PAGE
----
Subject: Source code becoming less important
From: Ian Lance Taylor <ian@airs.com>
Date: 31 May 1999 14:31:47 -0400

You know, while we discuss source code licensing interminably, we
shouldn't forget that true libre software requires more than just
source code.  Libre software, as I understand it, also requires a
mechanism for changing the source code and running the changed
version.

I would guess that these days most people's use of software is less in
general purpose computers than it is in various sorts of embedded
systems: automobiles, microwaves, VCRs, cell phones, pagers, etc.
Having the source code to my cell phone isn't much help if I have no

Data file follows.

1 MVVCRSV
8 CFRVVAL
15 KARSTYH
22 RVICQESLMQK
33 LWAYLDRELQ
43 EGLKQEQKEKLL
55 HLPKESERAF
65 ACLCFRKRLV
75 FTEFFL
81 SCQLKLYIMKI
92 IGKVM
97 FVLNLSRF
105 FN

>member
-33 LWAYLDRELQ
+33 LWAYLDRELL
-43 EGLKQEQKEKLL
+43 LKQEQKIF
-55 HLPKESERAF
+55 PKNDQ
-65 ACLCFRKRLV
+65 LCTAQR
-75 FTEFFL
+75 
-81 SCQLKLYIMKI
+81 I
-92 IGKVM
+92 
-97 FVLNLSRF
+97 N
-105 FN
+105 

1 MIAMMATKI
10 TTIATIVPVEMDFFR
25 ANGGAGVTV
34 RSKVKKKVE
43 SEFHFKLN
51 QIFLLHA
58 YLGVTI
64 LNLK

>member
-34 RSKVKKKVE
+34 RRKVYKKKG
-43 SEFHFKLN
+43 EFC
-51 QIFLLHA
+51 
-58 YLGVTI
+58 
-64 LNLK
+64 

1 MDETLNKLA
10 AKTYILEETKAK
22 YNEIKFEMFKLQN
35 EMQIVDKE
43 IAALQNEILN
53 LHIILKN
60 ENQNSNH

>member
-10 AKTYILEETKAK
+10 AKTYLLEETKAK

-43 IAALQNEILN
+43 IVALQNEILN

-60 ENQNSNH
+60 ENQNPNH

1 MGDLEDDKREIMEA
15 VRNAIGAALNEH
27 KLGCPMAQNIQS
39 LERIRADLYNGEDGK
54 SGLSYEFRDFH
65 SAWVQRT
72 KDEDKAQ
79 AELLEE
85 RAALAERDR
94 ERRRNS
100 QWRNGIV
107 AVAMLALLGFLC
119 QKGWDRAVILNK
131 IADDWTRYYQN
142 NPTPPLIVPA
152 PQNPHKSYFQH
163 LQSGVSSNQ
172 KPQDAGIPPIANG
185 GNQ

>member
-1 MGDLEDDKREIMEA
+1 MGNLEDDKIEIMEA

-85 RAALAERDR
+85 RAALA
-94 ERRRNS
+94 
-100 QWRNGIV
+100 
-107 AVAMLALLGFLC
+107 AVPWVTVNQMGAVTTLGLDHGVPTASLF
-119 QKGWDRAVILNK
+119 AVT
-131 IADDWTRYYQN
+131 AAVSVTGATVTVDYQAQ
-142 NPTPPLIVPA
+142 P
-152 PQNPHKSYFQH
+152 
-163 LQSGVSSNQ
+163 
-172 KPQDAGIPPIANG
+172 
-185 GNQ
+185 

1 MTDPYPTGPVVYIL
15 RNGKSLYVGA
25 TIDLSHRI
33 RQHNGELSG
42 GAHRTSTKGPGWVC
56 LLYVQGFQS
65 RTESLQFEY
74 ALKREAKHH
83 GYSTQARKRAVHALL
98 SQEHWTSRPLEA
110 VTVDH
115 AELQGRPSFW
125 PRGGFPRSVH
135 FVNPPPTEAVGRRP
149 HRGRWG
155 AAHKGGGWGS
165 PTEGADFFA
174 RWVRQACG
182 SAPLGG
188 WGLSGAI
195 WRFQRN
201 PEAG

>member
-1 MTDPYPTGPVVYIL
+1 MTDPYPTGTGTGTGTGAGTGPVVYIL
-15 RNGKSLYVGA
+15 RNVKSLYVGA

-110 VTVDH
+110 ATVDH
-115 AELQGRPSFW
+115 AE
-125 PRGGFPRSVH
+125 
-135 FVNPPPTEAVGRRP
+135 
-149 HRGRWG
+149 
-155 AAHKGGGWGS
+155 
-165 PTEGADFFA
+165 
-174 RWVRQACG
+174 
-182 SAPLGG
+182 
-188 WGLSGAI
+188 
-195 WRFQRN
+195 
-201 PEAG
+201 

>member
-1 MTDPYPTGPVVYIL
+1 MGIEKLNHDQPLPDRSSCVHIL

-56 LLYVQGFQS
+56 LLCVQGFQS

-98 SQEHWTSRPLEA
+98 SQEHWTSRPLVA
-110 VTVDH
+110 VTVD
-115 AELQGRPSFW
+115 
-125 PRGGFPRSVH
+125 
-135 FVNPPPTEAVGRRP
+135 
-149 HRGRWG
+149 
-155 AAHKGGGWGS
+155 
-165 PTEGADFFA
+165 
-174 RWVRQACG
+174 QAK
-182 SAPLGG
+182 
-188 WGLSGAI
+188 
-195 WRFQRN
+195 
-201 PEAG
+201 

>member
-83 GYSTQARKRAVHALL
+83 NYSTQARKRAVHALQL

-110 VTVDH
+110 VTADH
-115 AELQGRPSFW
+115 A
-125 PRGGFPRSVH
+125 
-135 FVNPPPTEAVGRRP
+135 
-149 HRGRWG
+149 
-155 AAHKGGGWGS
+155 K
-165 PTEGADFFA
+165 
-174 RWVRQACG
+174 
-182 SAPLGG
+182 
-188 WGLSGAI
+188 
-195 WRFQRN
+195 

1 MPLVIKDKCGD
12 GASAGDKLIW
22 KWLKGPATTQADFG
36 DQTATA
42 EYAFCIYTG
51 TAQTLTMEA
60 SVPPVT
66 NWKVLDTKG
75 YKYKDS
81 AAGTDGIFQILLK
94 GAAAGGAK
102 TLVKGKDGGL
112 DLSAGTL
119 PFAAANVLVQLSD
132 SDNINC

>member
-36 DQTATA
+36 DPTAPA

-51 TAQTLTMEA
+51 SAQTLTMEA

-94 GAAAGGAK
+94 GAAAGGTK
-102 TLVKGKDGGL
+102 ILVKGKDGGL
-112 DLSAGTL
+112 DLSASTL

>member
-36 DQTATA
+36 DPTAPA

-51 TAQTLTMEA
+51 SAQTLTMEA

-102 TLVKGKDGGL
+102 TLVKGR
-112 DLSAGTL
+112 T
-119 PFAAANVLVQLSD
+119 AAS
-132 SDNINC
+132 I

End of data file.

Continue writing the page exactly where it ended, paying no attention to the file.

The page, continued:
simple way to change the actual code that my cell phone is running.

I wonder if this will make the libre software argument steadily less
relevant.  If I can use my Palm Pilot to send and receive e-mail and
browse the web, and I can buy a cheap dedicated word processor (I
don't know that I can right now, but I could once, and perhaps I will
be able to again), then (assuming I'm not a computer programmer) why
do I need a general purpose computer?  And if I don't have a general
purpose computer, what good is source code going to do?

It's true that the argument about opening the hood of the car still
more or less applies.  However, doesn't it have a different feel when
you think about updating the software in your car or your cell phone?
Do you really expect the local car repair shop to repair your
automobile software?  Do people even bother to repair their cell
phones at all?

Ian